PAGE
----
INFLATION shocked analysts by flying up in July, driven by soaring air fares and early clothes sales, Office for National Statistics data (ONS) out yesterday showed.
Inflation was 2.6 per cent on the consumer price index (CPI), up from 2.4 per cent in June and confounding city expectations of a steady decline.
This higher rise in prices was mainly driven by a take-off in air fares, which climbed 21.7 per cent during the month, and the fact that clothing sales came early.
Other indices painted a similar picture: the retail price index increased 3.2 per cent in the year to July, and the tax and price index was up to 2.7 per cent. Both of these increases were 0.4 percentage points higher than June’s values.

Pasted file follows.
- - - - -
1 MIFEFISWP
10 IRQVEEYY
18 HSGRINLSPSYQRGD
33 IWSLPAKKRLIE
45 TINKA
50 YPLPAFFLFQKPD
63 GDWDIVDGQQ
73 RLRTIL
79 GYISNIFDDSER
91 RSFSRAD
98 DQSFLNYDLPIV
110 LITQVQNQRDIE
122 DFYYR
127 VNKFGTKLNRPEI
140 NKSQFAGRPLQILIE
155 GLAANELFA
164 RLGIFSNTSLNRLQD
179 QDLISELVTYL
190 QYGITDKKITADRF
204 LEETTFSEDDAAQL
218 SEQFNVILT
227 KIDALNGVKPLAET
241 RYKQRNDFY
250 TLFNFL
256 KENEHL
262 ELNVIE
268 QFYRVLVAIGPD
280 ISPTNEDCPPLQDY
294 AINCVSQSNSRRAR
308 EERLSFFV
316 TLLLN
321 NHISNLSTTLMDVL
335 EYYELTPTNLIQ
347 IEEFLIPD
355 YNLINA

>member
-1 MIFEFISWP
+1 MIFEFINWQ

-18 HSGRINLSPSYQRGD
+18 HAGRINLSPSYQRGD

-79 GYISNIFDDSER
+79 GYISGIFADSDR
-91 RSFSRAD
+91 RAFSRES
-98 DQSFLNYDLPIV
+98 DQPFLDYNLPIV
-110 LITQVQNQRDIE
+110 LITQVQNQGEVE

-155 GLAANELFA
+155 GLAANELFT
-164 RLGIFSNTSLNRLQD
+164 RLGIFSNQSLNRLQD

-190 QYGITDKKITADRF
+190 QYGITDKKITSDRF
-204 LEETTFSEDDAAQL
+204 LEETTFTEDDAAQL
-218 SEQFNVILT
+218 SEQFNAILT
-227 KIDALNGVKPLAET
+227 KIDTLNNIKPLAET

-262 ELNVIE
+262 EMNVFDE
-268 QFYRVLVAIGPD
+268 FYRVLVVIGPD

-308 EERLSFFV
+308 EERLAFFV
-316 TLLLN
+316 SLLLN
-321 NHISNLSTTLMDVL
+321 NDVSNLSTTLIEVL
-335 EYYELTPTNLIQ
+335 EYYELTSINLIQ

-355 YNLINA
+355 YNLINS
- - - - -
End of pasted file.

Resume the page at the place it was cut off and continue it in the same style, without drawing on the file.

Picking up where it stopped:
Some analysts have written off the unexpected development as a blip, but others have adjusted their inflation expectations upwards.
“We now expect CPI inflation to fall to 2.2 per cent by December – previously [our expectation was] 1.9 per cent – [and then] to rise back above three per cent in mid-2013 before falling back to around the two per cent target,” said Chris Crowe at Barclays Research.
Dr Nick Collett at Manchester Business School agreed, warning that petrol prices might be back on the up, while food prices could be hit by worrying harvests in UK and the US.